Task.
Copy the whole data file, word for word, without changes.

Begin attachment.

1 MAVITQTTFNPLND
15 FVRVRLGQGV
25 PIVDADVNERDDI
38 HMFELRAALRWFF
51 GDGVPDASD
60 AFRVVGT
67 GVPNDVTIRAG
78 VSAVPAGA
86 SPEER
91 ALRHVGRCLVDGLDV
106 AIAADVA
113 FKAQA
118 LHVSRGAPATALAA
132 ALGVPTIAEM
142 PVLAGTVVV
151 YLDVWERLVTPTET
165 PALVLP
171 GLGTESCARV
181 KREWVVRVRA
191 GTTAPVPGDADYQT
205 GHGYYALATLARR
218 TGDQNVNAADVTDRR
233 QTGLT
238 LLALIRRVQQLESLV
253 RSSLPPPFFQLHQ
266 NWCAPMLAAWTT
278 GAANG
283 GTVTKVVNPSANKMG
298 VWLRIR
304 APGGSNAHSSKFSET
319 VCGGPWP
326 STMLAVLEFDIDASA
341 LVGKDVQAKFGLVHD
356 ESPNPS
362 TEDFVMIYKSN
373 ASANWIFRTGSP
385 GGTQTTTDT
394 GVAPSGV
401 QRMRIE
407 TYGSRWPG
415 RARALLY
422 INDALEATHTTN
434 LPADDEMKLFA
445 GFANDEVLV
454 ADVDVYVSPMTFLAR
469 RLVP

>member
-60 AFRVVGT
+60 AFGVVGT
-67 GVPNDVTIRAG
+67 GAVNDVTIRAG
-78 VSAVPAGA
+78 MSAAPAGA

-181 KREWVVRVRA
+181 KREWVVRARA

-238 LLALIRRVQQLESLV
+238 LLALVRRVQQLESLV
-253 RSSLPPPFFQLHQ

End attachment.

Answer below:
1 MAVITQTTFNPLND
15 FVRVRLGQGV
25 PIVDADVNERDDI
38 HMFELRAALRWFF
51 GDGVPDASD
60 AFRVVGT
67 GVPNDVTIRAG
78 VSAVPAGA
86 SPEER
91 ALRHVGRCLVDGLDV
106 AIAADVA
113 FKAQA
118 LHVSRGAPATALAA
132 ALGVPTIAEM
142 PVLAGTVVV
151 YLDVWERLVTPTET
165 PALVLP
171 GLGTESCARV
181 KREWVVRVRA
191 GTTAPVPGDADYQT
205 GHGYYALATLARR
218 TGDQNVNAADVTDRR
233 QTGLT
238 LLALIRRVQQLESLV
253 RSSLPPPFFQLHQ
266 NWCAPMLAAWTT
278 GAANG
283 GTVTKVVNPSANKMG
298 VWLRIR
304 APGGSNAHSSKFSET
319 VCGGPWP
326 STMLAVLEFDIDASA
341 LVGKDVQAKFGLVHD
356 ESPNPS
362 TEDFVMIYKSN
373 ASANWIFRTGSP
385 GGTQTTTDT
394 GVAPSGV
401 QRMRIE
407 TYGSRWPG
415 RARALLY
422 INDALEATHTTN
434 LPADDEMKLFA
445 GFANDEVLV
454 ADVDVYVSPMTFLAR
469 RLVP

>member
-60 AFRVVGT
+60 AFGVVGT
-67 GVPNDVTIRAG
+67 GAVNDVTIRAG
-78 VSAVPAGA
+78 MSAAPAGA

-181 KREWVVRVRA
+181 KREWVVRARA

-238 LLALIRRVQQLESLV
+238 LLALVRRVQQLESLV
-253 RSSLPPPFFQLHQ